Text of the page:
From Making Games on Facebook to Apple Watch: What Makes Bossa Studios Tick

From Making Games on Facebook to Apple Watch: What Makes Bossa Studios Tick

What do Call of Duty and Candy Crush have in common? Between the two, they cover just about everything anyone might think of when you say "video games". Somewhere in the gaping chasm between AAA blockbuster first-person shooters and simple match-3 puzzle games lies a host of quirky titles, fuelled by smaller developers such as Bossa Studios. The company believes in experimentation and this has led it to make some incredibly fresh games, and now it is one of the first developers to have a game for the Apple Watch too.

The UK-based game maker is known for zany PC games such as Surgeon Simulator and I Am Bread - a game about bread that yearns to be toasted. Its debut Apple Watch effort, Spy_Watch was launched a few weeks ago, and steers clear of any established genres or gaming tropes. Unlike other games where you are the central character actively doing a things in-game, in Spy_Watch, you're his commanding officer.

"You're not the hero. You are the boss to the hero," explains Imre Jele, Creator-in-Chief and one of the founders of Bossa Studios. "We liked that concept of somewhere there is a hero, in our case a spy, every now and then he sends you a message and it finally made sense. That's how a spy would interact with his boss. He would send text messages and would radio in, quick interactions with their bosses. We thought 'this is perfect' and suddenly everything comes together."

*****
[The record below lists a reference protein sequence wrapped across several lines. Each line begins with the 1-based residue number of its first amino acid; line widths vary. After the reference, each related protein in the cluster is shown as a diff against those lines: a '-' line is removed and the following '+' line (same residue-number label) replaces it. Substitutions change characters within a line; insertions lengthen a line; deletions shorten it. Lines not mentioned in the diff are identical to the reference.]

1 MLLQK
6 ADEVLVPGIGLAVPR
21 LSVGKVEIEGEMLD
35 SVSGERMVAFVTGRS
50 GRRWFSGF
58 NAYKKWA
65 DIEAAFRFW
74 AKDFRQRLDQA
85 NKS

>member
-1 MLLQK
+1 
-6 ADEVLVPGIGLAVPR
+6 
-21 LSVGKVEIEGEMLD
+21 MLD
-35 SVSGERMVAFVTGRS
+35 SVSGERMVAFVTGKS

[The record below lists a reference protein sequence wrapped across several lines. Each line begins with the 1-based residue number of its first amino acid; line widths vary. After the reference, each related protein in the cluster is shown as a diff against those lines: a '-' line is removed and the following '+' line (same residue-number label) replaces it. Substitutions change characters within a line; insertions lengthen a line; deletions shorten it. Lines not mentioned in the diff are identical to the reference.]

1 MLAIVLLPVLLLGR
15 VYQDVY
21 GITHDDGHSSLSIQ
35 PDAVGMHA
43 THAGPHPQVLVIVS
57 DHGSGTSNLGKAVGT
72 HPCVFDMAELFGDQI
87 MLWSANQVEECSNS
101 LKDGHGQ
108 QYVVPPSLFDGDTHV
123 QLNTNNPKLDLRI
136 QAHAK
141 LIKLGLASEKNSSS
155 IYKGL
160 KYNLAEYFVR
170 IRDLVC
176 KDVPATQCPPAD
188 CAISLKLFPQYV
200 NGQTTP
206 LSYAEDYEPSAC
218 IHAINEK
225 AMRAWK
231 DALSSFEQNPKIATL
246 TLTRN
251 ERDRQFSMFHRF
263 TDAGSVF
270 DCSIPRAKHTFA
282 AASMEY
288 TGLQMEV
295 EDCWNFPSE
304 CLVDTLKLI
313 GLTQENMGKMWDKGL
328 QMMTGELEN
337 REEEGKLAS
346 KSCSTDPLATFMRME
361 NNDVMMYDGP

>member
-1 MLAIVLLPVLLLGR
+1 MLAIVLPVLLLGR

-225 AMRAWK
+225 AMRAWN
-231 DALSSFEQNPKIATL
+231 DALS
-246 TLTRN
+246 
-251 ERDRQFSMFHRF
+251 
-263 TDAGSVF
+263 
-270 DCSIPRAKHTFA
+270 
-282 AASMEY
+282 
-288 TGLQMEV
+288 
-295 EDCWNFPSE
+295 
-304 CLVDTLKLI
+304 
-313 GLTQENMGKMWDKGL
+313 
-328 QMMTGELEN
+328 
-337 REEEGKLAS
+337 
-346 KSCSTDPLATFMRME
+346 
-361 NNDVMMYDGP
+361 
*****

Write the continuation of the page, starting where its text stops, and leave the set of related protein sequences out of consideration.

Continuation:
"The limitations of the platform create a specific interaction and those interactions create gameplay, you giving orders to a spy or anyone and then because it's a cool watch that fits the theme really well, and then we can create a story around it," he adds.

Even if you miss a few of these interactions, the spy will try and tackle the problems on his own (albeit less effectively) so you don't have to worry about losing the game because you got into a long meeting. It's a fresh take on how to make a game that stands out, which is something Bossa has a long history of doing.

Bossa's first game - Monstermind - was launched on Facebook, and this debut effort won a Bafta award in 2011. Today though, the company's focus has shifted to a variety of platforms - from PC, to mobile, to VR devices like the Oculus Rift, to wearables like the Apple Watch - a result of the changing audience.